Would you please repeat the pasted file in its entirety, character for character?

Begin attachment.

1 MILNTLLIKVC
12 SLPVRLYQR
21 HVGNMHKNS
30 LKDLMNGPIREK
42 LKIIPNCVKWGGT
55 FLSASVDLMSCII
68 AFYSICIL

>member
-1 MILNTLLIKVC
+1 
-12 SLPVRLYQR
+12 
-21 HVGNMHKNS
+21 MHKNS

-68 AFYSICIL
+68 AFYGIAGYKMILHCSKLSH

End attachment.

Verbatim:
1 MILNTLLIKVC
12 SLPVRLYQR
21 HVGNMHKNS
30 LKDLMNGPIREK
42 LKIIPNCVKWGGT
55 FLSASVDLMSCII
68 AFYSICIL

>member
-1 MILNTLLIKVC
+1 
-12 SLPVRLYQR
+12 
-21 HVGNMHKNS
+21 MHKNS

-68 AFYSICIL
+68 AFYGIAGYKMILHCSKLSH